Not all proficient and artful filmmakers are stamped out of a university or college; some have developed their skills as they climb the industry ladder one rung at a time. For Director Ron Morales’ sophomore effort, his years as key grip in large-scale Hollywood productions have been a tremendous help to Graceland’s gritty depiction of political corruption, hypocrisy, and conspiracy through a strict narrative composition of suspense.

Graceland depicts the complex underworld of government corruption, child exploitation, and black market capitalism in the Philippines. The film shows a dilapidated urban Filipino locale using dark palates to represent the relentless desperation of its antiheroes. Following a tight structure across less than ninety minutes, action is sparse, but the film is continuously thrilling and suspenseful thanks to a persistent supply of lies and paranoia. 

The film follows Marlon (Arnold Reyes), a personal assistant to the populist Filipino congressman Manuel Chango (Menggie Cobarrubuas). Marlon and Chango’s daughters are the same age and are best friends, and Marlon’s wife is ill and in need of an organ replacement. Chango has also come under fire for allegedly having purchased underage prostitutes and Marlon is let go for not keeping the situation under control. When Marlon drives the two girls home on his last day of duty, he is pulled over by a fake cop who kidnaps the two girls and asks for ransom, or so Marlon tells Chango and the authorities.

Marlon is forced to delicately balance the kidnappers’ good graces and the congressman’s affairs even after being fired; all-the-while, he must keep track of the lies he tells the authorities and even to himself. This is a balancing act that Marlon is used to; he was the one who helped the young girls victimized by Chango get home safely and be sufficiently paid off. Marlon’s revolting task is done mechanically and without remorse; and how he does such a revolting task is the real question because he has a daughter just a bit younger than Chango’s personal preference.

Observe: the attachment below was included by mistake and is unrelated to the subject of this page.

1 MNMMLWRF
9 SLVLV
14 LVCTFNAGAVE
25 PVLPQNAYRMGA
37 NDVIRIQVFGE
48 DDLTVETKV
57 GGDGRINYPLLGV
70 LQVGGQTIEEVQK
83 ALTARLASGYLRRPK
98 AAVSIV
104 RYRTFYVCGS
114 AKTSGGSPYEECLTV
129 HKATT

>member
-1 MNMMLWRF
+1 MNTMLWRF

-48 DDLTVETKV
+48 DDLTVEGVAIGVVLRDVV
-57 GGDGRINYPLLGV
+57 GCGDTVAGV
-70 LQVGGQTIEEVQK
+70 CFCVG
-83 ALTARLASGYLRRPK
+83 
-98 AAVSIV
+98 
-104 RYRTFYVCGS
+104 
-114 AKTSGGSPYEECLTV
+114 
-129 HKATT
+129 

The plot of Graceland is certainly familiar to audiences, but the film never ventures too close to familiarity but walks a thin line, and common tropes and clichés are never on either side of that line. The line that it does walk down is that of the morality of the filmmakers and the characters in the film. Graceland includes a couple of graphic moments that are stomach-churning and questionable, and we are not just talking violence here either. After considering the necessity of said moments for some time, I have come to the conclusion that they do heighten the desperate and disparate nature and hypocrisy within the governmental ranks. It is effective in portraying exploitation and delivering it to an unsuspecting audience.

Graceland is the sophomore effort for Director Ron Morales, whose debut Santa Mesa is now on my queue. His direction is no fluke, he has worked continuously as a grip or key grip in dozens productions, and the technical experience has been beneficial to his style. If this film is any indication, Morales has a bright future ahead. Furthermore, the lead, Arnold Reyes, portrays an antihero that is in so deep into a conspiracy and a kidnapping that his desperation is sincere and captivating.

Both twisty and despairing, Graceland is only graphic in necessity, with the only indication of gratuity found in the characters who swim in corruption and hypocrisy. While a tough film to watch at certain points, it is captivating and suspenseful, delivered in a masterful package of relentless shock and awe.  While the central narrative is so dominating, the film cleverly hides its underlying political ideologies revealing themselves only until the last scene.